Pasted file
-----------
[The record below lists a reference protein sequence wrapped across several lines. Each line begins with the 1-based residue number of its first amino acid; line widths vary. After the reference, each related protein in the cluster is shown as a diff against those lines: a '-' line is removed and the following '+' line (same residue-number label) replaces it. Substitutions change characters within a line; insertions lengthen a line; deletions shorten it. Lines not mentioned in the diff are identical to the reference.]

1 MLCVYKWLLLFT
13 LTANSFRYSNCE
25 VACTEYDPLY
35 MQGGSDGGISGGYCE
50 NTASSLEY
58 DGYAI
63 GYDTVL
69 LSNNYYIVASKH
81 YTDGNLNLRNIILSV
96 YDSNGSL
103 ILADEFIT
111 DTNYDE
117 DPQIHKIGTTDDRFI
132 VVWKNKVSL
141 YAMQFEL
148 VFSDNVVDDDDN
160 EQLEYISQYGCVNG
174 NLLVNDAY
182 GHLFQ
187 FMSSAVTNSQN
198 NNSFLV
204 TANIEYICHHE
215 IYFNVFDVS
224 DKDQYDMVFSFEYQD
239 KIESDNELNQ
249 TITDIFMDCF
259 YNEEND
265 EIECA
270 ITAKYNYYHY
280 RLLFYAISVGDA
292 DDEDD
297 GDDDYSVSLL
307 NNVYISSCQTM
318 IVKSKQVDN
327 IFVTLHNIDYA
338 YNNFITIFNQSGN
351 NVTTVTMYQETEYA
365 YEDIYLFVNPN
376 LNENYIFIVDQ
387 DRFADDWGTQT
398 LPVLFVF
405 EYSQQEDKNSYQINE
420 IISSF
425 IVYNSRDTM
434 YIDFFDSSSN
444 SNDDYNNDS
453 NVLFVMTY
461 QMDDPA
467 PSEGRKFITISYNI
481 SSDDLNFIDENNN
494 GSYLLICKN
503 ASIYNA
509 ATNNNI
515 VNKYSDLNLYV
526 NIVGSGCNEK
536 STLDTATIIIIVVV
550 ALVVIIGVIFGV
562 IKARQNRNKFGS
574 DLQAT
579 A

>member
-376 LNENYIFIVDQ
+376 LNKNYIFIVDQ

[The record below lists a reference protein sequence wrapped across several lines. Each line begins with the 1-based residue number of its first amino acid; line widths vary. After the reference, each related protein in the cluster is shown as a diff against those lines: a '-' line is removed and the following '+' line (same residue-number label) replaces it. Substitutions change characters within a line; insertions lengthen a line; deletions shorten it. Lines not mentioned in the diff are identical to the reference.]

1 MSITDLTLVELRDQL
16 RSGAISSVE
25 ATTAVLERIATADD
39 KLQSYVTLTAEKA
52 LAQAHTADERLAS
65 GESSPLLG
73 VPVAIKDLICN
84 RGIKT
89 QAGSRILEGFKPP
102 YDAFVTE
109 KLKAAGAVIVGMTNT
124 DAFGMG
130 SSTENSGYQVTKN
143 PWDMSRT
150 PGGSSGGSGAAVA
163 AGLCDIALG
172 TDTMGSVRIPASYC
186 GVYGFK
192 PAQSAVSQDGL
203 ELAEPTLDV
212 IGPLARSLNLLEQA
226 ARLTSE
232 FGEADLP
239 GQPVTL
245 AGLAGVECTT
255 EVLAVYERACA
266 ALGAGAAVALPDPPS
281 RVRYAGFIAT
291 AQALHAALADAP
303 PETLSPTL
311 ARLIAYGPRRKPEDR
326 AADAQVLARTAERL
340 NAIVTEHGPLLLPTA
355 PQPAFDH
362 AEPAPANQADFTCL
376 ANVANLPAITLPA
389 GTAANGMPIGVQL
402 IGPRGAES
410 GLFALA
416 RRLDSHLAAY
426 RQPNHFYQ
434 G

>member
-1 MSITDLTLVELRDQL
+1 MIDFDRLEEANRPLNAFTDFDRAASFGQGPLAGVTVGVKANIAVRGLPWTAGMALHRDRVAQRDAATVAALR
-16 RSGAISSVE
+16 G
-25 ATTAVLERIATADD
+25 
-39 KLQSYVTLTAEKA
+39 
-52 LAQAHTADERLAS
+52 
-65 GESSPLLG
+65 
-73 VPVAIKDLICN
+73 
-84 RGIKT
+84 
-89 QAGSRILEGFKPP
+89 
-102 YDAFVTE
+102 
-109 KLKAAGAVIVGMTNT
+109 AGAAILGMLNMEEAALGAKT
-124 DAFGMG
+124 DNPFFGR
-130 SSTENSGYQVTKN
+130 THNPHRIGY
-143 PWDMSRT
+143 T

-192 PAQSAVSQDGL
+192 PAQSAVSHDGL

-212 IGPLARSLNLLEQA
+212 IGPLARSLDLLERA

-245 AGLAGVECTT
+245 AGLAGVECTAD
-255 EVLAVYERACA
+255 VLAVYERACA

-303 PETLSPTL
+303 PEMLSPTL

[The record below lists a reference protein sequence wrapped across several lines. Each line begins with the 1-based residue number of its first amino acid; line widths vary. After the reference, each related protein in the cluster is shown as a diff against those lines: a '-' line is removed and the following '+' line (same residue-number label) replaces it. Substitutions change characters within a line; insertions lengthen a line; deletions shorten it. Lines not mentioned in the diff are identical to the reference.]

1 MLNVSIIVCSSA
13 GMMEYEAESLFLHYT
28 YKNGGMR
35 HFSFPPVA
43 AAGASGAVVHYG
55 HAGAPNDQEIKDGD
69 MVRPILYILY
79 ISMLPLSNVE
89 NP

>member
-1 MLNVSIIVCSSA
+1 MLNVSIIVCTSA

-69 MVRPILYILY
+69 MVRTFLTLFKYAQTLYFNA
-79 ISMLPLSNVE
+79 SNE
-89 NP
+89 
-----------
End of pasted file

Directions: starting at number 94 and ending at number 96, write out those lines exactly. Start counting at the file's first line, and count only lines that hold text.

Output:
291 AQALHAALADAP
303 PETLSPTL
311 ARLIAYGPRRKPEDR